At H+ Magazine, Brad Templeton outlines the case for giving computers a privileged status regarding our personal information not unlike that afforded to attorneys or priests.
If we’re afraid our computers will betray us, we won’t be able to use them fully. The harm incurred by that loss must be balanced against the benefits of catching more crooks. We’re going to use our computers a lot more than we use our doctors, lawyers and priests.
It might be argued, in fact, that we already use our computers a great deal more. And in dealing with lawyers, doctors and priests, there is a real conversation with a human being and we’re typically fully alert about what we say Â— and of the risks of saying it. With computers, we are usually casual. They are like intimate family. Not too far in the future, they will be implanted in our bodies. For some, such as deaf people with cochlear implants, computers are already connected to their brains. If you can’t trust the computer implanted in your skull, who can you trust? Thanks to this familiarity, the criminals among us seem happy to let their computers record as they commit their crimes. Often, they are just not thinking about it. Thus, we might feel that while the confessional becomes almost valueless without clerical privilege, the computer is only modestly diminished.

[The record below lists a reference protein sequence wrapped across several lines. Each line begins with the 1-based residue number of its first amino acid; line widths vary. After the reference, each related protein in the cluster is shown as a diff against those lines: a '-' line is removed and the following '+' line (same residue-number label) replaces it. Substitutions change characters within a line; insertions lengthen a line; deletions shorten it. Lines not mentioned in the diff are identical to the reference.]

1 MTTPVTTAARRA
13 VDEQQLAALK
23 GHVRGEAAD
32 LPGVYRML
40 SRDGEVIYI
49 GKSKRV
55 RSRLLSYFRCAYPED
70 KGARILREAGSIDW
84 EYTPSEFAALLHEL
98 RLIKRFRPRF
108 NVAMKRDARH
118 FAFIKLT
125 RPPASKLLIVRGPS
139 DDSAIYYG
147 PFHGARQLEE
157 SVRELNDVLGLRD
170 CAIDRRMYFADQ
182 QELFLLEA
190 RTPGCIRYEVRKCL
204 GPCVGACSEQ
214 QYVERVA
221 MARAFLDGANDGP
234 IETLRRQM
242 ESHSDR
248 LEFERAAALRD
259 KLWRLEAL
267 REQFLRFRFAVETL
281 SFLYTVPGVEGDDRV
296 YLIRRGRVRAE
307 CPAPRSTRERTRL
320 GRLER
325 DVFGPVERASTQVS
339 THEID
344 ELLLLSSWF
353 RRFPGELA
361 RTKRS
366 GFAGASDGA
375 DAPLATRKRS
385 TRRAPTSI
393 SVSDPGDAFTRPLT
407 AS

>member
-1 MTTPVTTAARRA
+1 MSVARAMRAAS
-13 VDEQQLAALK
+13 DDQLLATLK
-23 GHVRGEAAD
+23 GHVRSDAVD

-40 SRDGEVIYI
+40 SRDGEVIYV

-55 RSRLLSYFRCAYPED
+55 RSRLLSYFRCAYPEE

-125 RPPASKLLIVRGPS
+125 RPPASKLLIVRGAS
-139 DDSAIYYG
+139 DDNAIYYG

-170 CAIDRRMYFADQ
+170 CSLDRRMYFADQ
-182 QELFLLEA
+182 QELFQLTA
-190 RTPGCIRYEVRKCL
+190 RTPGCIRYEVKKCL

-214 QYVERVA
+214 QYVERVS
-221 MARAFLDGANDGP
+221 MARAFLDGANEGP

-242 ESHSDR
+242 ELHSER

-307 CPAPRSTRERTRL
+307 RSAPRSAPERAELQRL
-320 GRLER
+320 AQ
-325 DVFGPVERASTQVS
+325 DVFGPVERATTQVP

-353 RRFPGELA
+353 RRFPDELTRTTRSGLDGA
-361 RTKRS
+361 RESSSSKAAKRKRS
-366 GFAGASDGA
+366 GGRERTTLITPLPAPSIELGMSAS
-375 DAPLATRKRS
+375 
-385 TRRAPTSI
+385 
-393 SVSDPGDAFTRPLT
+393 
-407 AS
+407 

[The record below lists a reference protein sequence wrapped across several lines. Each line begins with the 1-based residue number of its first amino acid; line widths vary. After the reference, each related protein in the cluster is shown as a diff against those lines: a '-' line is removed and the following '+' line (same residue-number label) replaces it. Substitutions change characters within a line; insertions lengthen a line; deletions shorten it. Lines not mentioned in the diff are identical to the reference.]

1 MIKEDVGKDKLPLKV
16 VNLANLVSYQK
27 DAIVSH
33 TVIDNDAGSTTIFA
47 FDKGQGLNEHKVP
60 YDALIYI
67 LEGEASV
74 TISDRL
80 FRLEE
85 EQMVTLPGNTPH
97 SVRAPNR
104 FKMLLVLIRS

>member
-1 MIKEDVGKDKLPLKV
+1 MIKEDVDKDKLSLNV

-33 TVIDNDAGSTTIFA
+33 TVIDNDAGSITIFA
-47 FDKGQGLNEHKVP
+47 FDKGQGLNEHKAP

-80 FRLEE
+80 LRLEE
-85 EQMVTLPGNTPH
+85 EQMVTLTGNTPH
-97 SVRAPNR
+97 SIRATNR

But it is diminished. Therefor, it seems that some level of privilege should be granted to us and our interactions with our most trusted technologies.
I like the idea. It certainly seems that the recent trend has been towards greater and greater police power, however, and I can’t help but wonder how fiercely the criminal justice system would fight putting such a standard in place?
UPDATE: Sort of related: 10 Fallacies About Web Privacy